This “germ panic” is further heightened by the off-putting visible disfigurements caused by the infection, even if only temporarily. In addition, the public health measures required, such as isolation procedures, healthcare workers suited up in personal protective equipment, and rigorous investigations and contact tracing, are all reminiscent of interventions an authoritarian police-state might use for some crime. Misleading information in the media, and especially social media, could further fuel public anxiety, as was the case with Ebola in 2014.
The more recent monkeypox cases did not have travel links to countries where the disease is endemic, which raises the possibility that the disease may have been silently spreading in the population for some time before it was detected. Many cases, but not all, that were recently reported were in gay, bisexual and other men who have sex with men. This is unfortunate as there is a real danger here of further stigma being generated towards this group.
They have suffered tremendously over the years with the stigma attached to infectious disease, most notably with the HIV/Aids pandemic, and there is still a strong undercurrent of homophobia even in countries with strong LGBTQ+ rights. This is despite a lot of effort by the LGBTQ+ community, public education programmes and equal rights legislation to tackle stigmatisation.
There are lessons we need to learn from the HIV/Aids pandemic. Some of the stigma was driven by deeply held religious and cultural beliefs in society that unfairly equated their sexuality with notions of immorality and negative stereotypes of promiscuity. Gay and bisexual men were blamed as the source and cause of HIV spread, even though it was also spread through other routes such as heterosexual sex, from mother to child, needle-stick injuries and contaminated blood products. The situation was worse for men from an ethnic minority background, where racial prejudices and stereotypes added to the stigma.
This, in turn, had serious consequences for the people affected, especially on their mental and emotional wellbeing. It affected their social and sexual relationships, leading to rejection by their partners and social isolation. It resulted in some changing their health behaviour that led to delays in seeking healthcare. It meant some were not prepared to disclose who their contacts were – this would hinder outbreak investigations and control efforts by public health teams trying to track down the disease and stop its spread.
So how should we tackle this outbreak? First, public health initiatives, such as clear, timely and transparent public education about the disease, can help allay public fears. Increased public access to reliable health information sources would also help. But we need to get the message out there about monkeypox sensitively, without stoking fear and mistrust and inadvertently alienating men who have sex with men.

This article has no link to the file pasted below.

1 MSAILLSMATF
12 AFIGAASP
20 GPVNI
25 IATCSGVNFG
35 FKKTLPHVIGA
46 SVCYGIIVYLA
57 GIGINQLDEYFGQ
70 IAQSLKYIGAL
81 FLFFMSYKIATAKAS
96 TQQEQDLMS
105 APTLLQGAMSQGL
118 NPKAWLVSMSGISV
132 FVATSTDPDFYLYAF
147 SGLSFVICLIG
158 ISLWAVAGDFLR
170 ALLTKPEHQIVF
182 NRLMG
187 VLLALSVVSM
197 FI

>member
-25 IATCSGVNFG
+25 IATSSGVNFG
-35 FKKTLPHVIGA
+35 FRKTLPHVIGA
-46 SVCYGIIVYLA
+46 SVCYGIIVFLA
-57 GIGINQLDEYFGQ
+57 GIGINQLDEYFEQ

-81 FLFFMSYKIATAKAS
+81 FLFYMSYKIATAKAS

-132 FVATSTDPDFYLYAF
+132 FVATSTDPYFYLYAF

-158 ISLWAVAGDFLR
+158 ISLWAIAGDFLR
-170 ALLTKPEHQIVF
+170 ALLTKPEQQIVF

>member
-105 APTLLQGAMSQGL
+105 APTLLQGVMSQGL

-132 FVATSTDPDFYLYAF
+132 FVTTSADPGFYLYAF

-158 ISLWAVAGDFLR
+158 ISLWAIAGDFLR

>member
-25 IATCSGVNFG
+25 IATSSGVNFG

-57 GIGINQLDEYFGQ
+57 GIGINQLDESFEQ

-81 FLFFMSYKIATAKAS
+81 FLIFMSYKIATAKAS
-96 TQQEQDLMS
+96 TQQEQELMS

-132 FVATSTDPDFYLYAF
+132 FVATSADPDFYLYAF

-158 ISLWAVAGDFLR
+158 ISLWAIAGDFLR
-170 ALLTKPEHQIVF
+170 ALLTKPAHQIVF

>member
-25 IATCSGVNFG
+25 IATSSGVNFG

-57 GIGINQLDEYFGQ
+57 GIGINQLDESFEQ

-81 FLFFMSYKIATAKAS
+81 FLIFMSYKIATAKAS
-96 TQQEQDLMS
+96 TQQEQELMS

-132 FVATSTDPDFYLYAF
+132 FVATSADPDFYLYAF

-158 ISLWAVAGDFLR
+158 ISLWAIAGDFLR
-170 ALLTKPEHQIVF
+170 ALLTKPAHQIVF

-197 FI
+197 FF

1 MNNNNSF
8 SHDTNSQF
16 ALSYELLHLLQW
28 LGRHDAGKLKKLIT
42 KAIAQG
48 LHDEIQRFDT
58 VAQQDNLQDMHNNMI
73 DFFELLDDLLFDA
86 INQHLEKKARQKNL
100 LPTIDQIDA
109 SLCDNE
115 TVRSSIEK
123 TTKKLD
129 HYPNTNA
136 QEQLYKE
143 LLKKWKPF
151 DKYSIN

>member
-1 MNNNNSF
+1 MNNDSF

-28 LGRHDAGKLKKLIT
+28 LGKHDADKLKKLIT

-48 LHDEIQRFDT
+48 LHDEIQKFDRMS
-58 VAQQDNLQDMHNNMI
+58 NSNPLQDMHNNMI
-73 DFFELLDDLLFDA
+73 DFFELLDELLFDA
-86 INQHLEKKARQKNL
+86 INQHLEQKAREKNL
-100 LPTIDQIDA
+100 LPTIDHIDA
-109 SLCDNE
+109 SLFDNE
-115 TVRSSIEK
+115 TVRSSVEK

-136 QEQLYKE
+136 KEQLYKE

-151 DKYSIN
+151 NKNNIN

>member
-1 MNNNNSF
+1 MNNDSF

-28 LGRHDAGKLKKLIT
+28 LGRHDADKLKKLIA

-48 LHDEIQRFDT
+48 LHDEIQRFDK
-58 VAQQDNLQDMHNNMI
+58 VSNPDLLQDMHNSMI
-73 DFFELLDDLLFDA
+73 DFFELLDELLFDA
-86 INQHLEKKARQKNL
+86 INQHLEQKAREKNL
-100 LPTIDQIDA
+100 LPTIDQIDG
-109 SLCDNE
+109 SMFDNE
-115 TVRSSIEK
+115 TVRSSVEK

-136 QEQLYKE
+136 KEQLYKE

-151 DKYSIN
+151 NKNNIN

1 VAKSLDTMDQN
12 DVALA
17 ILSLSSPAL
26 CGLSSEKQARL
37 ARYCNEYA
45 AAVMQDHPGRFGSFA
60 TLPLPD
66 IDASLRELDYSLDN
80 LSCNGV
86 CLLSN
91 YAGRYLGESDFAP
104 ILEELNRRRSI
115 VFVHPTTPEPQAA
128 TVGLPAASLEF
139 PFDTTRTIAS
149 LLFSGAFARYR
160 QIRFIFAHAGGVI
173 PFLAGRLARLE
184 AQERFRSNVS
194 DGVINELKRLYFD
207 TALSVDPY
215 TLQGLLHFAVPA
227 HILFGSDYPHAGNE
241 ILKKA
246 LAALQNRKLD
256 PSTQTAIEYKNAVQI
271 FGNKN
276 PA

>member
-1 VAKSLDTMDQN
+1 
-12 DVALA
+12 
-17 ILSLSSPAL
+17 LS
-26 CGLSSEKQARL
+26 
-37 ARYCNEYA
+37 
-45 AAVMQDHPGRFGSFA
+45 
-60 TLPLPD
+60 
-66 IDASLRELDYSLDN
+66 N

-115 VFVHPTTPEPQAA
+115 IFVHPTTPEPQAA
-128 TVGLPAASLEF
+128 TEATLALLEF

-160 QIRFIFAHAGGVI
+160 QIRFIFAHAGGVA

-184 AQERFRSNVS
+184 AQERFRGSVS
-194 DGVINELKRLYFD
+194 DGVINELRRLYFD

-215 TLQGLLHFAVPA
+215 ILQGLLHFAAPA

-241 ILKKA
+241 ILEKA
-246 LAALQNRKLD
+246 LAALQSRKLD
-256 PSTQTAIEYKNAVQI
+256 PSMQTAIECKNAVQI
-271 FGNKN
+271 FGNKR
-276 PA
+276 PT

We need to help the public put the risk of this disease in perspective – it is usually a mild, self-limiting illness that usually goes away on its own within a few weeks, and it does not spread that easily. We need to reassure the public that this is not a new disease – scientists have studied it for years and have a good understanding of how it spreads and its health consequences. We can also reassure those who have been exposed that there is an effective vaccine against it.
We need to get across the message that monkeypox is not a disease of men who have sex with men. It is not about sexuality: people tend to be infected through close physical contact and it does not have to be sexual in nature. Infected people will tend to infect people they have close contact with, which is why the risk of spread is high in affected households.
So while a high proportion of cases have so far occurred among men who have sex with men, in part this reflects their social networks. It could just as easily have been an outbreak in a heterosexual friendship network, or a group of sports people, or occupational group, or other social groups. Would it have carried as much risk of stigma then?
Another danger of mis-portrayal of the monkeypox outbreak as a phenomenon that only affects men who have sex with men is that others who at risk – for example, household members – may not realise this and fail to protect themselves. We also need to alert and inform travellers to endemic areas in west and central Africa as they may not realise there is a risk there.
Our best chance of snuffing out this outbreak quickly is through early detection and quarantining people who are infected and protecting their close contacts through vaccination, to break the chains of transmission. As we know all too well from our experience with HIV, stigma won’t help.
Source: Reuters / The Conversation